Skip Navigation LinksHome > October 2012 - Volume 256 - Issue 4 > Naturally Occurring Immunoglobulin M (nIgM) Autoantibodies P...
Annals of Surgery:
doi: 10.1097/SLA.0b013e31826b4ba9
Papers of the 132nd ASA Annual Meeting

Naturally Occurring Immunoglobulin M (nIgM) Autoantibodies Prevent Autoimmune Diabetes and Mitigate Inflammation After Transplantation

Chhabra, Preeti PhD*; Schlegel, Kailo MS; Okusa, Mark D. MD, PhD; Lobo, Peter I. MD, PhD; Brayman, Kenneth L. MD, PhD, FACS*

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Abstract

Objective: To investigate whether polyclonal serum naturally occurring immunoglobulin M (nIgM) therapy prevents the onset and progression of autoimmune diabetes and promotes islet allograft survival.

Background: nIgM deficiency is associated with an increased tendency toward autoimmune disease development. Elevated levels of nIgM anti-leukocyte autoantibodies are associated with fewer graft rejections.

Methods: Four- to five-week-old female nonobese diabetic (NOD) littermates received intraperitoneal nIgM or phosphate-buffered saline/bovine serum albumin/immunoglobulin G (100 μg followed by 50–75 μg biweekly) until 18 weeks of age. C57BL/6 recipients of 300 BALB/c or 50 C57BL/6 islet grafts received saline or nIgM.

Results: Eighty percent control mice (n = 30) receiving saline became diabetic by 18 to 20 weeks of age. In contrast, none of 33 of nIgM-treated mice became diabetic (P < 0.0001). Discontinuing therapy resulted in hyperglycemia in only 9 of 33 mice at 22 weeks postdiscontinuation, indicating development of β-cell unresponsiveness. nIgM therapy initiated at 11 weeks of age resulted in hyperglycemia in only 20% of treated animals (n = 20) compared with 80% of controls (P < 0.0001). Treatment of mildly diabetic mice with nIgM (75 μg 3× per week) restored normoglycemia (n = 5), whereas severely diabetic mice required minimal dose islet transplant with nIgM to restore normoglycemia (n = 4). The mean survival time of BALB/c islet allografts transplanted in streptozotocin-induced diabetic C57BL/6 mice was 41.2 ± 3.3 days for nIgM-treated recipients (n = 4, fifth recipient remains normoglycemic) versus 10.2 ± 2.6 days for controls (n = 5) (P < 0.001). Also, after syngeneic transplantation, time taken to return to normoglycemia was 15.4 ± 3.6 days for nIgM-treated recipients (n = 5) and more than 35 days for controls (n = 4).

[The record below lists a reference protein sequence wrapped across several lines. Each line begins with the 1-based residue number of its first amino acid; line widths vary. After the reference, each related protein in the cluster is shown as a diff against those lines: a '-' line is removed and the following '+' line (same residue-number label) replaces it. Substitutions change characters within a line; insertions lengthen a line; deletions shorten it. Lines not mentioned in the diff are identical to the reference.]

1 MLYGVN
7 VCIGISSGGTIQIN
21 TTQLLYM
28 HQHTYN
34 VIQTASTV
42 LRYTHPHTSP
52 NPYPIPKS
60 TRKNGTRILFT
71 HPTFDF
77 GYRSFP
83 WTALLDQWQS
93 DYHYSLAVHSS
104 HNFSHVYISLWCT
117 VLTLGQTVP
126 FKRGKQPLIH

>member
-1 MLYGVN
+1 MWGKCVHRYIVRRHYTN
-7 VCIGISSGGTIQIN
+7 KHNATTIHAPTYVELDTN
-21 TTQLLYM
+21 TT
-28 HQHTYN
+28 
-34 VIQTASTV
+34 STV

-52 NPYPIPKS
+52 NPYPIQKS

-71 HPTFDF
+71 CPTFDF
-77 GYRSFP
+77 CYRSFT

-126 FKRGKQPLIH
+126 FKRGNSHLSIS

Conclusions: nIgM therapy demonstrates potential in preventing the onset and progression of autoimmune diabetes and in promoting islet graft survival.

© 2012 Lippincott Williams & Wilkins, Inc.

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